When it was first announced that FFXV would feature a group of four teenage boys instead of the usual huge, multi-gender group of all ages and sizes, there was some outcry. This was not without reason either, as franchise fans felt betrayed and confused as to why this choice was being made. Fast-forward to the release of the game, and it turns out that the group of four boys initially so despised is actually the most praised feature of the game.
A focus on strong relationships in role-playing games is nothing new, but Square Enix’s take on this familiar trope is one of the most charming and unique because it happens naturally with the game instead of needing the player to go out of their way to initiate. The player needs to use the Regalia to get to new places. During that time, our group is interacting and bonding, and we have no choice but to watch and helplessly start falling in love with the mechanic. Combat has both natural and player-triggered moments between the four, and what better way to bond with someone than kicking some Empire ass back-to-back with them? Sleeping is required to level up your characters, and sometimes events will trigger that will have one character share an emotional moment with Noctis, such as breaking down emotionally, asking him to help make breakfast, or even something as simple as going on a morning run. The player starts to learn the likes and dislikes, the skills and inabilities, the fears and dreams, of Noctis, Gladiolus, Prompto, and Ignus. Eventually, you can’t help but grow a soft spot for them as more time is spent in-game.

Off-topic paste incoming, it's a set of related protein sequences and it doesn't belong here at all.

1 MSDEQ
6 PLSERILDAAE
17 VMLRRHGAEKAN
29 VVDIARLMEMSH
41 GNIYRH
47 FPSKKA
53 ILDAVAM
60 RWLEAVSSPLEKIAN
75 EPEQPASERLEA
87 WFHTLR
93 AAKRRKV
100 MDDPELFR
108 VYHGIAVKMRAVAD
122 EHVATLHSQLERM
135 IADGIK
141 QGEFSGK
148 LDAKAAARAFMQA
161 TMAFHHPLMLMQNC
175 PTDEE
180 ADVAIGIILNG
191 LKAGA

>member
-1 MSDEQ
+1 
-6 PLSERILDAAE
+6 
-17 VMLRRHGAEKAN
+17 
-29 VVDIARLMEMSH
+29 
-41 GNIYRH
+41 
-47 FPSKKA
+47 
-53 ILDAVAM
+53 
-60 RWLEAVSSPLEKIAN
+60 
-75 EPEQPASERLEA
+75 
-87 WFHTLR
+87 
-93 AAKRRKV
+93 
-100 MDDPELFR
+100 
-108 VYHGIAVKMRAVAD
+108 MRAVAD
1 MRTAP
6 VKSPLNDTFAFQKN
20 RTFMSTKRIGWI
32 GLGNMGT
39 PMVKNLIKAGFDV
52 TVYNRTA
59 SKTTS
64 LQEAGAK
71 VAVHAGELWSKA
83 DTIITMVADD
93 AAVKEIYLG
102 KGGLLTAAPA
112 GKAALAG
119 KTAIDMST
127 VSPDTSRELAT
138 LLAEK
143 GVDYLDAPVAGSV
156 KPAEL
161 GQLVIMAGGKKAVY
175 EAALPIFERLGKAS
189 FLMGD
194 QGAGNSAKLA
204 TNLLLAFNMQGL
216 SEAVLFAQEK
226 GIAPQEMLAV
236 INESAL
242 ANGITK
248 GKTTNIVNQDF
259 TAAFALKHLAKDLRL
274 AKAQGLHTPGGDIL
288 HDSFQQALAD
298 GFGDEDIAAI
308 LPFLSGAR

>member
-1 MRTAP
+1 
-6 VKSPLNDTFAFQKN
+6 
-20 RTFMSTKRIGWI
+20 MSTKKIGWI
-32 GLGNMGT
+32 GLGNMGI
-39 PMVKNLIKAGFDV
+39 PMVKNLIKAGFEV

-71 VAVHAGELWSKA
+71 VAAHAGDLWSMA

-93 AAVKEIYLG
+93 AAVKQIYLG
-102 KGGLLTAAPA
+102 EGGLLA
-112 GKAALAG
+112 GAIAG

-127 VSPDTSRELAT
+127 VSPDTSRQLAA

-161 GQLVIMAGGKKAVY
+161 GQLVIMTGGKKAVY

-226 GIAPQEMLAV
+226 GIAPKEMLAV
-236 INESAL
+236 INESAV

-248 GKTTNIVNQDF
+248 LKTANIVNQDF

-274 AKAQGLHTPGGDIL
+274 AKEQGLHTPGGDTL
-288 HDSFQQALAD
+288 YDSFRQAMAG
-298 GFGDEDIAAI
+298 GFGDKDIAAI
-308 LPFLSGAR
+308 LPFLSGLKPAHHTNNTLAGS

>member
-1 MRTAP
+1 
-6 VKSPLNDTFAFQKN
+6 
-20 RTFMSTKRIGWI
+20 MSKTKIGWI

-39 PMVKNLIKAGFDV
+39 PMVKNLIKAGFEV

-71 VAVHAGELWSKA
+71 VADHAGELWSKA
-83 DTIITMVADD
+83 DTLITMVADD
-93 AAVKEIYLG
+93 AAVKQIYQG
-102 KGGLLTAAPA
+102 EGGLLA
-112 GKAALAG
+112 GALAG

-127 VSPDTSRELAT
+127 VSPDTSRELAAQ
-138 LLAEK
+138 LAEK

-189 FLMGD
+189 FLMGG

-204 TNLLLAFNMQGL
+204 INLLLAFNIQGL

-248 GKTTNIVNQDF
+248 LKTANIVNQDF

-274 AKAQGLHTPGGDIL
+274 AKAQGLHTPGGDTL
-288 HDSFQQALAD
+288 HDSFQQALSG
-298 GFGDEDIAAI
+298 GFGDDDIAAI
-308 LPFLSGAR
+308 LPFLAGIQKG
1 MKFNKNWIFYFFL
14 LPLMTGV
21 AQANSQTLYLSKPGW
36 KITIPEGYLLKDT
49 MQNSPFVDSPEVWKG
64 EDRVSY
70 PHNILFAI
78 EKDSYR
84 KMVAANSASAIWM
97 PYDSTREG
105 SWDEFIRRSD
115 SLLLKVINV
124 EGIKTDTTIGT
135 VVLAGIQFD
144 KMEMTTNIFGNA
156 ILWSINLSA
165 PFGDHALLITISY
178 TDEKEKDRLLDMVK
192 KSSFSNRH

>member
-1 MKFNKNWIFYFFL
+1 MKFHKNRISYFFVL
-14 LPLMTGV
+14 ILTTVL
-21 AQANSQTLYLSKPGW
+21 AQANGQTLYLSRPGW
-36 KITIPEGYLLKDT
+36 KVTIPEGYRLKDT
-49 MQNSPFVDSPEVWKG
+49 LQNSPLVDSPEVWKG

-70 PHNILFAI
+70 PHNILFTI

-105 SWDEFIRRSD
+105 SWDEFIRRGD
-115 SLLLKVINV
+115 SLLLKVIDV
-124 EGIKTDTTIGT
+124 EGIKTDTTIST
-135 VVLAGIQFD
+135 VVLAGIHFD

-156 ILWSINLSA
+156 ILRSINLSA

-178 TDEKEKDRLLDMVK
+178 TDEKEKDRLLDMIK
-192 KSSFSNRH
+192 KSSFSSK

Now, this could have been accomplished with a whole group of switchable party members, but it would never have gotten to this level of resonance. In limiting themselves, Square Enix was able to create the entire game around these four personalities. They each have a personalized reaction to everything, and they truly make the game worth experiencing – even if just for observing the four grow together.
Final Fantasy XV is a divisive title, no doubt. It is very difficult to make everyone happy, even more so when it comes to a franchise as diverse and long-lived as this one. However, it is hard to deny that Square Enix achieved a unique sort of innovation with this title. They took a bunch of familiar RPG tropes and tweaked each of them a little bit in order to make them feel simple, yet fresh. This may have resulted in them being a bit more limiting, but it is those limitations themselves that contributed to the unique feeling of Final Fantasy XV, and that allowed Square Enix to make the game they had truly envisioned. It turns out that making a ton of little innovations here and there can lead to a fresh overall feeling of innovation, and pulling that sort of thing off results in an experience that truly is special.